I've towed on a 5* tow tune. This Unleashed tune was a beast. My truck shifted perfectly to stay in my power band (of which there was NO shortage), and did a good job maintaining speed down the mountains, and helping me stop at lights and such.


I grossed 12,600 lbs (coming back home), have a 2.7, and the tow was from Ohio to SC. Power was there, no problems holding speed at all, or accelerating if I had to slow down mid hill for some reason. I didn't need to touch the brakes much at all on the downhills, even at 5%.


I know Torrie is known for a lot of logging, and I think people are afraid to buy a tow tune from him because they don't wanna drag a trailer all over tarnation at WOT, but he nailed mine the first try. Knock looked good, temps looked good. Well done Torrie.



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Great post!

But I keep hearing how these aluminum F150's suck at towing and are "all over the road" and impossible to tow safely in.


OK ok, in all fairness, Ford DOES have a problem with SOME of these trucks NOT rolling straight. And even worse, one dealership will absolutely be clueless to address it, while another might have a remedy. If I was unfortunate enough to have one of those demon possessed trucks, I'd have no choice but to get rid of it, and it would leave a bad taste if Ford contributed zero to the loss involved.

Still, it's great to see these posts where the whole family is enjoying RVing in a substantial rig being hauled by an aluminum F150. And a 2.7 to boot!

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Just for the record... I tow a Jayco SL220 TH with my 2016 2.7 / 6 speed / 3:55's. My CAT scale numbers show my trailer at 8200lbs when fully loaded with 2 Harleys and full fresh water. I usually lock out 6th gear and just let the truck do it's thing. I keep my speed around 60mph. No complaints here.
 

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Discussion Starter #35
Oh, one thing I forgot to mention that I wanted to talk about.

So, I still have P rated tires. Since I have a marginally rated tire, conventional wisdom says air that puppy up to max, right?

Well, that's what I've always done. However, a while back I stumbled upon a little internet argument on the subject. One fella was vehemently defending NOT doing that. Claiming he had been in the tire industry for many years. Designing and producing.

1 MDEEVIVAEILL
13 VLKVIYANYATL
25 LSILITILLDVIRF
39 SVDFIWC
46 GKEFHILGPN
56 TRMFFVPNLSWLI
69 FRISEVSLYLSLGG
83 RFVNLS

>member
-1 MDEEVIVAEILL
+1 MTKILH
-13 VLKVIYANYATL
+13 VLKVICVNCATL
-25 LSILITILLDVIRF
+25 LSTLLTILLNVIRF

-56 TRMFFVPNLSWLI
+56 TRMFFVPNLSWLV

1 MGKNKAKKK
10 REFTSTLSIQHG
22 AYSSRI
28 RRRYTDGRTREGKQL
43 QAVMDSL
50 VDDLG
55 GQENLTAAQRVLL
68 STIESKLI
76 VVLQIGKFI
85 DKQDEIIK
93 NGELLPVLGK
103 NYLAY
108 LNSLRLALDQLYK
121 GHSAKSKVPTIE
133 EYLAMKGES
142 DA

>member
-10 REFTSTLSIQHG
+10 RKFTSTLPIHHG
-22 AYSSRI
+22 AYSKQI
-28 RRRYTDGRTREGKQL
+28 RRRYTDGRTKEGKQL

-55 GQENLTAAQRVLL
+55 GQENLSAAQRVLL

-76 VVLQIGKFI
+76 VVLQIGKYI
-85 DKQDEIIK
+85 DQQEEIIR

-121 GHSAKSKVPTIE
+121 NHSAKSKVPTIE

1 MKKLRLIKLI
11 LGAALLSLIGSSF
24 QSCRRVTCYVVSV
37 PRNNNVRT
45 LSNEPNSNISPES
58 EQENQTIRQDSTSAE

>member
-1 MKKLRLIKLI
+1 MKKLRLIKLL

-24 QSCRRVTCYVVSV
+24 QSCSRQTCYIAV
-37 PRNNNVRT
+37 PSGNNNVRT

He said if you pay attention to the inflation tables, P rated tires carry their MAX load at something like 35 or 36 psi (which, SURPRISE, is usually about what's stated on our door sticker to run our tires at). As the chart goes on, the tires pick up no extra capacity at more psi than that. He said that all you will accomplish is ballooning out the tire a bit, wearing the center of the tire more and reducing your contact patch. Even while towing. And effectively make them tow WORSE.

I looked the chart up, and sure enough, the tires carry their max load rating at 36 psi or something like that, even though they have a max psi rating of 44. I've always followed what I thought was the conventional wisdom of airing my tires up to max for towing duties if I was towing heavy and getting close to max specs.

Most of the folks in this discussion wrote the guy off as a kook, but after looking up the inflation tables for myself, seeing that they did indeed carry max weight at only 36 psi, and considering that Ford does indeed have that as the recommended pressure on my door sticker, I thought I'd try it.

I decided to run the front tires at exactly that spec on the door, since they are carrying exactly the same thing they do unloaded. I ran them at 36. I still couldn't completely shake the old habit of airing up more in the rear while towing, so I aired the rear tires to 38. I thought you know what, I'll try it. If I don't like it I can pull over and air them up. I keep my Ryobi 18v compressor under the back seat at all times.

I swear to you that the truck felt a bit more stable and less squirmy this trip. Could it be placebo? I guess it could. But it DEFINITELY didn't feel worse. Last couple of times I went out I had them aired up to max. I won't be doing that again. I'll just run at 36 and 38, and I'm sure I'll be sticking with P rated tires in the future. Unless the size I'm looking at isn't offered in it (I may step up to a 33 next go-round).

So, call me crazy, or believe it, or be skeptical but try it for yourself. That's your decision. But, I SWEAR it was a better feel in the truck. I was a little doubtful myself, but I liked it.